Caffeine Exposure May Be Linked To Increased Miscarriage Risk: Study

If men or women consume high amounts of caffeine while trying to conceive, or early in pregnancy, it may increase the risk of a miscarriage, according to the findings of new research. 

In a study published last week in the medical journal Fertility and Sterility, researchers from Maryland warn that consuming the equivalent of more than two caffeinated beverages per day while trying to get pregnant may significantly increase the risk that the mother will lose the child.

Researchers from the Eunice Kennedy Shriver National Institute of Child Health and Human Development conducted a study involving 344 couples from 16 counties in Michigan and Texas. They looked at singleton pregnancies and the use of cigarettes, caffeine, alcoholic beverages and multivitamins. The study covered preconception, early pregnancy, and periconception.

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The findings indicate that 98 of the 344 women, or about 28%, suffered a pregnancy loss. While age was a significant factor, once researchers accounted for that factor, they found that men and women’s consumption of caffeinated beverages increased the risk of miscarriage by 74% when the woman was a high caffeine consumer and about 73% when the man was a high caffeine consumer. They also found that when women adhered to multivitamins, the risk was significantly decreased.

The association between male caffeine use and miscarriage suggested that caffeine could be a factor during the preconception phase, but no causal links were made by the study.

“Couples’ preconception lifestyle factors were associated with pregnancy loss, although women’s multivitamin adherence dramatically reduced risk,” the researchers concluded. “The findings support continual refinement and implementation of preconception guidance.”

Energy Drink Caffeine Concerns

The findings come amid growing concerns over health risks with energy drink, such as Monster, Red Bull, 5 Hour Energy and others, which contain high amounts of caffeine and other stimulants that have been linked to heart risks and other problems.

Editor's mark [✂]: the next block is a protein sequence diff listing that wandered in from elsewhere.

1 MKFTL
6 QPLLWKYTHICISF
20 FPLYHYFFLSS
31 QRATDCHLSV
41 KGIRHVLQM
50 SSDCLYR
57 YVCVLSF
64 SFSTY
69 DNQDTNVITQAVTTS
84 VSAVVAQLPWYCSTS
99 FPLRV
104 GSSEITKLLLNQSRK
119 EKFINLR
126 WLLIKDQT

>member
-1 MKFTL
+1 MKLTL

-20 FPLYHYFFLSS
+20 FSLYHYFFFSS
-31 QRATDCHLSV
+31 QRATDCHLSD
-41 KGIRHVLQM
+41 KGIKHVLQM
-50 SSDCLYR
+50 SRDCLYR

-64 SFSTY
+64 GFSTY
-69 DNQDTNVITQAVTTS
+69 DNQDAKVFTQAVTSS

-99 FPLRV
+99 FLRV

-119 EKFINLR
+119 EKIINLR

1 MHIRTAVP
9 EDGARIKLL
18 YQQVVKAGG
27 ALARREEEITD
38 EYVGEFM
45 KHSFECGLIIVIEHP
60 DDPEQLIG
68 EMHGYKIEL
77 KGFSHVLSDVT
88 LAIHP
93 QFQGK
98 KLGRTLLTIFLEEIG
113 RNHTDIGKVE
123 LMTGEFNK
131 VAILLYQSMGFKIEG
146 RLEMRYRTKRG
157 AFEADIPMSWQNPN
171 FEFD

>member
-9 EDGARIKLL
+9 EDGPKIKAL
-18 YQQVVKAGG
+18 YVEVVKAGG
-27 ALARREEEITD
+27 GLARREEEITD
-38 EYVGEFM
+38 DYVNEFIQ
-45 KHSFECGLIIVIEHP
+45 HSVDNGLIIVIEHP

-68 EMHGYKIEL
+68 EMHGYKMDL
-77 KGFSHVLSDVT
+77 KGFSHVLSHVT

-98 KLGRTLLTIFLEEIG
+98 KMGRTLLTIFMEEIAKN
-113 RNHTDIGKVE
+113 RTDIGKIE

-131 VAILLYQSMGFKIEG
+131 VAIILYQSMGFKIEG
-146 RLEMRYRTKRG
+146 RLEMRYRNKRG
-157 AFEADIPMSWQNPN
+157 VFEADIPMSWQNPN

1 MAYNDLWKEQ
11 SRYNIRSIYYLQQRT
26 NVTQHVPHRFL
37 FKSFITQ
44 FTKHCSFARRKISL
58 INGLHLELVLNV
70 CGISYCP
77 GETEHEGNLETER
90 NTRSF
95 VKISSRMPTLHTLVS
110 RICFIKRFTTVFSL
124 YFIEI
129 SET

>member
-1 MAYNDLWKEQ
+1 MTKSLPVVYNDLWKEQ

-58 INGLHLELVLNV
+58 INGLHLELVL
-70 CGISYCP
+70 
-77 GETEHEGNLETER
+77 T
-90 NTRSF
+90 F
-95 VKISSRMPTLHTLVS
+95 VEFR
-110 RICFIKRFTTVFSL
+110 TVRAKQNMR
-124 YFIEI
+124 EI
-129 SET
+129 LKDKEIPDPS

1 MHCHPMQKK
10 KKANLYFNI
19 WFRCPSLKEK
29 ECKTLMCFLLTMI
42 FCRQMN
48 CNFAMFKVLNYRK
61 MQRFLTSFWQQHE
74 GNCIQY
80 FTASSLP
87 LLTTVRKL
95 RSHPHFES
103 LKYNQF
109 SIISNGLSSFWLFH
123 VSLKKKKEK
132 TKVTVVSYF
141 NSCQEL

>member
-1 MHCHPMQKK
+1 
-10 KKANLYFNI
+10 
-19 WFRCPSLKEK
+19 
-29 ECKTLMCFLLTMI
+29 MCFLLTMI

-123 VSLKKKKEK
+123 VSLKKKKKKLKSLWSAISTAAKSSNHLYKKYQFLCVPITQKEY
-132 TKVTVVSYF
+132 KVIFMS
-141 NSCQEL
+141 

Although most individuals believe energy drinks are safe, often consuming large numbers of the drinks in short periods of times, many contain pharmaceutical grade caffeine and additional caffeine from other natural sources. This much caffeine in one serving can cause a person’s heart to beat rapidly, increase blood pressure, or other nervous, digestive or cardiovascular system side effects, health experts have warned in recent years.

Energy drink manufacturers have compared the amount of caffeine in their products to that of hot beverages sold in coffee houses, but the products are often packaged in very large sizes and they are not sold in controlled environments like coffee shops, which typically would not serve young children.

Monster, Rockstar, Red Bull and other popular energy drinks are widely available in convenience stores, often located next to traditional soft drinks and packaged in very similar cans.

Some energy drinks in many of the popular lines contain up to 400 mg of caffeine per can. In comparison, a cup of coffee typically has around 100 mg of caffeine.

Caffeine poisoning can occur in adults at levels higher than 400 mg a day; however children under 12 can experience caffeine poisoning at only 2.5 mg per 2.2 pounds of body weight.

A number of energy drink lawsuits have been filed against Monster and other manufacturers. The FDA is currently investigating health concerns surrounding the drinks, after a number of adverse event reports were submitted in recent years connecting energy drinks to severe injuries and deaths.


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